While he might not get celebrity, he gets the next best thing, notoriety. When his name is splashed all over the newspapers as Kingston’s most wanted for killing three cops his only comment is, “See I told you I’d become famous”. What’s frightening about this is how much it foreshadows what’s to come in the inner cities of North America. How whole generations of inner city young men, and women to some extent, have been forced to follow the same path of greed and violence by a society which offers them no alternatives. How’s a person like Ivan supposed to react to a culture which tells him a man’s worth is measured by what he is able to amass materially?
He has a real talent and the hopes and dreams that come with it. When he discovers his talent only exists for others to exploit, and he won’t reap any of its benefits, he naturally becomes bitter and looks for a way to get his own. The system seems to designed to keep him and everyone else like him in their place and make sure the wealth only stays in the hands of the few. Ivan’s descent, or ascent, depending on how you look at it, into the role of the outlaw, is almost out of his own hands. As soon as he makes the decision to demand a larger share of the pie, whether from his music or from drug money, his fate is sealed.
One thing anyone who watches this newly remastered version of the movie will quickly become aware of is the inconsistency of its quality. Unfortunately, we’re talking about a movie was filmed more than 40 years ago, and under less than ideal conditions, as it was made on location in Kingston. I’ve a feeling this cut was pieced together from various prints of the film in order to try and make it as good as possible. However, the final result appears a little piecemeal. For instance, some of the scenes contain sub-titles while others don’t (Most of the characters speak Jamaican patois with thick accents) and there doesn’t appear to be any reason for their disappearance from one frame to the next. At other times the image quality changes radically from scene to scene, with the picture being washed out in one frame and clean the next.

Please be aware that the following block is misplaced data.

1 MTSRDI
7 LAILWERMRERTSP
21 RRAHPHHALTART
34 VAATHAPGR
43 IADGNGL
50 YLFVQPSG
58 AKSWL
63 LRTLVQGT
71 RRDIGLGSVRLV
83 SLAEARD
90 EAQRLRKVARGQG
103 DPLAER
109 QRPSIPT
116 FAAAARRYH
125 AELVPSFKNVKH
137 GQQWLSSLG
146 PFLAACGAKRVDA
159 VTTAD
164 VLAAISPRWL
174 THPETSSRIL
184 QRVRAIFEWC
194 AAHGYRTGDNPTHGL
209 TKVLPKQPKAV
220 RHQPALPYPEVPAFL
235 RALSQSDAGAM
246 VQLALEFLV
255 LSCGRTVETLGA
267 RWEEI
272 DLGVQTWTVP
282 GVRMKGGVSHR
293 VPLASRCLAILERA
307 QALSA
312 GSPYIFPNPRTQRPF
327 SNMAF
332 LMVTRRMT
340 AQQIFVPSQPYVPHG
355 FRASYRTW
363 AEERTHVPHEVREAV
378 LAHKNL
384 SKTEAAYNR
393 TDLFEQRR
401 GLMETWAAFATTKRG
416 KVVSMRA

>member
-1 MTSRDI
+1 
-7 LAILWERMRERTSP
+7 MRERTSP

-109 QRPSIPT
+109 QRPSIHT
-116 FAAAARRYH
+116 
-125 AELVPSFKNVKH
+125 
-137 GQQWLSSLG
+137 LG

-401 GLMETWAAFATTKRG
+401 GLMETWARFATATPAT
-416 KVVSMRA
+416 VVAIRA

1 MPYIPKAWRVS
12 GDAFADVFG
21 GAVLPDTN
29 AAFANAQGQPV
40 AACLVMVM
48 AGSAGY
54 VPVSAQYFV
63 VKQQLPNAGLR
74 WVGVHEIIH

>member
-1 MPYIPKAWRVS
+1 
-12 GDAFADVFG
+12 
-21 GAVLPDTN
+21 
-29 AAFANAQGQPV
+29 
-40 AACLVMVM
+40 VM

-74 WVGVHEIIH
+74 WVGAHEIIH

However, you shouldn’t let these technical anomalies deter you from shelling out the few dollars required to stream and download this movie. In some ways, they actually give the film a stamp of authenticity. This is a raw and gritty depiction of life in the shanty towns of Kingston Jamaica, where nothing is smooth or polished. There’s nothing glamourous or sexy about the life these people lead, or the violence they are forced into. The movie’s roughness around the edges ensures there’s no chance of forming the wrong impression. You won’t find any glorification of violence or the accumulation of wealth here, just an accurate depiction of how lives are ruined by both.
Of course, one of the biggest draws of the movie is still the soundtrack. This isn’t the reggae were used to hearing either, it’s what some would refer to as roots reggae I guess. It’s rawer, and more pop influenced than what Marley and others made popular. However, it was the sound of Kingston in 1972. Some of it we only hear incidentally, over the radio, while some of it is played as part of the soundtrack, but all of it helps build the atmosphere of the desperate life these people were leading in the early 1970s. The slums of Kingston were the crucible which gave reggae its shape and its context, and the music heard in this movie shows its birth pangs and what it had to fight against in order to be heard.
After seeing this movie you’ll gain a better understanding of just why Marley is such a cultural icon in Jamaica and why Peter Tosh was assassinated by unknown gunmen for being so outspoken. Reggae was the sound of hope for a better future and reflected the fears and ambitions of the poorest people in Kingston. Watching The Harder They Come gives you a pretty damn good idea of how this came about. Not only is it an interesting and well told story, it’s just as relevant today as it was 40 years ago. For all those who wonder where the disaffected youth willing to turn themselves into walking bombs come from, watching this movie will tell you all you need to know.